Here's a tricky solution (hack?) that I adapted from this thread that ensures that etree returns only Unicode strings and uses the same syntax in the caller between Python 2 and 3. It involves subclassing xml.etree.ElementTree.XMLTreeBuilder in Python 2 and overriding a single method. The trick is that in Python 3, a corresponding function is defined that simply returns None:

import xml.etree.ElementTree as ET

if sys.version_info[0] >= 3:
    def UnicodeXMLTreeBuilder():
        return None
    class UnicodeXMLTreeBuilder(ET.XMLTreeBuilder):
        # See this thread:
        def _fixtext(self, text):
            return text

# Get XML content as bytes, e.g., via urlopen
response = urlopen(...)
tree = ET.parse(response, parser=UnicodeXMLTreeBuilder())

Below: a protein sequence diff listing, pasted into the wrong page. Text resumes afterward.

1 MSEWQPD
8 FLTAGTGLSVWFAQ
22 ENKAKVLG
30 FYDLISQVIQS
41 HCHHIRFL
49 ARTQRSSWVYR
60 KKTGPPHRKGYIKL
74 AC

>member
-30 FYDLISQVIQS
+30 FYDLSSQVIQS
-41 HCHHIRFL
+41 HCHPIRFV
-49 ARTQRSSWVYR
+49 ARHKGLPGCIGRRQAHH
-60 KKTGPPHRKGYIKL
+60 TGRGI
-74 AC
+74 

# Or, parse directly from a bytestring
xml_str = b'<foo><bar>baz</bar></foo>'
tree = ET.XML(xml_str, parser=UnicodeXMLTreeBuilder())

In Python 2, the call to UnicodeXMLTreeBuilder() returns an instance of the appropriate parser, whereas in Python 3, it returns None and allows the ElementTree.XML and ElementTree.parse functions to operate normally. The upshot is that the parser argument should always be passed when using either function.


When writing a Unicode-containing Python object to a JSON file or string using json.dump or json.dumps, note that the object produced is, counterintuitively, a str in Python 2 (bytestring), but with all non-ASCII characters escaped ("Python encoded") and hence suitable for writing to a file in text mode.

# Python 2